The History of Pontiac

Pontiac is a division of General Motors Corporation that existed from 1926 to 2009. Initially, Pontiac was created as a 'companion brand' to Oakland, an older brand that occupied an intermediate position in the GM hierarchy between Chevrolet and Buick. The new car turned out to be so popular that it soon completely ousted Oakland from the market. During the Great Depression, Pontiac and Chevrolet production lines were merged, and since then their models shared many common components. Until the mid-'50s, Pontiac's whole image was built around Indian themes, and the company's products were quite conservative, aimed at older people. With the arrival of the new director Simon Knudsen in 1956, Pontiac severed ties with the past and was reoriented to the youth segment of the market. Performance was at the heart of the marketing strategy, and by the beginning of the next decade, Pontiac full-size wide-track cars ('Wide-Track') and powerful V8 engines were dominating NASCAR racing.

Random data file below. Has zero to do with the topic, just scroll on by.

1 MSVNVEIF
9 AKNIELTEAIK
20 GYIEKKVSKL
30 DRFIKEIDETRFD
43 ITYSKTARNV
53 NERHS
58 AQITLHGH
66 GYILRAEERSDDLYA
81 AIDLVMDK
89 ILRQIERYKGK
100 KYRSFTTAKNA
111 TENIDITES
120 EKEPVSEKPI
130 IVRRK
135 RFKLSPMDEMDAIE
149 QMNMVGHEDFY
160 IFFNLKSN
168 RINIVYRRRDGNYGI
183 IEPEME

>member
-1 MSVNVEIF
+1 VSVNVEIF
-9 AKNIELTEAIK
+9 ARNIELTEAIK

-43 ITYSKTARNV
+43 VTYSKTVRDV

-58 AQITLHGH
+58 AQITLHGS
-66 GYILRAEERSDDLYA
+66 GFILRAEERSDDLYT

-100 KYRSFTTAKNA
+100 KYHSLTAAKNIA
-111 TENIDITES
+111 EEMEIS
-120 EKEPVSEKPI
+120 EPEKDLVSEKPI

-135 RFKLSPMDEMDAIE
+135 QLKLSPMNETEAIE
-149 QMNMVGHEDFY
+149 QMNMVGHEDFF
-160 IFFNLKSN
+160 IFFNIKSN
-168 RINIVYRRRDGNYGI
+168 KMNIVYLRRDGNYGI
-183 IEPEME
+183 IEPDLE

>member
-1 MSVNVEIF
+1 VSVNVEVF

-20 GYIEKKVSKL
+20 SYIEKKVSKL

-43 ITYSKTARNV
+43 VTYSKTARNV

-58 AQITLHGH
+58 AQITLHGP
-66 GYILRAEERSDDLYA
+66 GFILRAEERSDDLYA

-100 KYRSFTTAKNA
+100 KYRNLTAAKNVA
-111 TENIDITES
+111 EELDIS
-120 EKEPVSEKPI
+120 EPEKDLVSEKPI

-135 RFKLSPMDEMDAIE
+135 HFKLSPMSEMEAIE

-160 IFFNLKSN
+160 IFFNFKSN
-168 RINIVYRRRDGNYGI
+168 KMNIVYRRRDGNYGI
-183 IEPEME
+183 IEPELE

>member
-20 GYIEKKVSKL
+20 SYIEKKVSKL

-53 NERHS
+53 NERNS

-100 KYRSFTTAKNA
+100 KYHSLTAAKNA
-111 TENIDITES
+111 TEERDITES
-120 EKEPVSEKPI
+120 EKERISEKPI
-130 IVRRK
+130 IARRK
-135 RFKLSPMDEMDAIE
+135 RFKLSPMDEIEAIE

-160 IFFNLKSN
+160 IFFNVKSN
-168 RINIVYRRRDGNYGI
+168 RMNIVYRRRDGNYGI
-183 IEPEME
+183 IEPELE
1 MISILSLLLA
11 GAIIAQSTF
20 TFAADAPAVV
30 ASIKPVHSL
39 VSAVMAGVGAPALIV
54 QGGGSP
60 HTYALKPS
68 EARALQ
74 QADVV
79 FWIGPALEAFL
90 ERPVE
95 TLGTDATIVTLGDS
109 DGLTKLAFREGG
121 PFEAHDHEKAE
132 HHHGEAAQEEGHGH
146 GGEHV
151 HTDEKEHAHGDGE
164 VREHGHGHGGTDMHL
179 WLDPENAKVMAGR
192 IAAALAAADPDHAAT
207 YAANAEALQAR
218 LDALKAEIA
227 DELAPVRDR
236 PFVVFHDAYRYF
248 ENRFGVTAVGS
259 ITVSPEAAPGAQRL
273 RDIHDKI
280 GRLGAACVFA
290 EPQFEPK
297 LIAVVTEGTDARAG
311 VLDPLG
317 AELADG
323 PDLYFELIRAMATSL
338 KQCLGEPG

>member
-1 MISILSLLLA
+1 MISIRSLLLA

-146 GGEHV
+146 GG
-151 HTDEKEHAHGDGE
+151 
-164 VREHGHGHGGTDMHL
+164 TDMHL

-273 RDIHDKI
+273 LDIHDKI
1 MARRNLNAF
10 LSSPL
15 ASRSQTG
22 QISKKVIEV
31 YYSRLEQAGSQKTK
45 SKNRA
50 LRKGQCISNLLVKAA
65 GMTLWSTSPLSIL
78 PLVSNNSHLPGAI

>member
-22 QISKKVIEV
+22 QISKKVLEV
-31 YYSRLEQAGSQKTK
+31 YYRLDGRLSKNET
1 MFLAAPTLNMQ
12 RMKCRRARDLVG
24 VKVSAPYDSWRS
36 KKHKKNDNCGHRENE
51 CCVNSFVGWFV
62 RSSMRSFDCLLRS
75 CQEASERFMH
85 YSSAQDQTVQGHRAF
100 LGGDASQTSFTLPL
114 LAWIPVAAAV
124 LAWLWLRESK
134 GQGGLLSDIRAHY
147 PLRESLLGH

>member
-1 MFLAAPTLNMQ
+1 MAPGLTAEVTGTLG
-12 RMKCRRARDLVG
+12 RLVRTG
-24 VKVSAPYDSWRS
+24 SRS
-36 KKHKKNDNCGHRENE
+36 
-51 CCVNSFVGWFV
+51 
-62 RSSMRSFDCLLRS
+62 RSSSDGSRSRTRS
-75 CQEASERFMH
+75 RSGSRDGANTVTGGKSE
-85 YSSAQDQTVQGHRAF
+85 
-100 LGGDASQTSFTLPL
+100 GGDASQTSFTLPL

In the '60s, Pete Estes and John DeLorean continued Knudsen's legacy. They propelled Pontiac to third place in the industry rankings, which the brand held from 1962 to 1969. Cars created during this period included the compact Pontiac Tempest (1961), the first American muscle car Pontiac GTO (1964), the Pontiac Firebird 'pony car' (1967), and the mid-size Pontiac Grand Prix luxury coupe (1969). The fuel crisis of the early '70s put an end to the high-speed cars, although the mighty Firebird Trans Am was produced until 1981. The rest of the line shifted the emphasis from power to luxury, and Pontiac began to lose its individuality. In the '80s and '90s, all of its models, with the exception of the center-engine sports car Pontiac Fiero, had twins in other GM divisions. At the turn of the millennium, the management of the corporation tried to return the brand to its youth status, reviving the Pontiac GTO (Australian assembly) and including other cars with V8 engines into the lineup. The economic crisis of 2008, which led to the bankruptcy of General Motors and the liquidation of the brand, put an end to Pontiac's history. Do not forget to use Pontiac VIN decoder in order to avoid potential problems when buying a used car.

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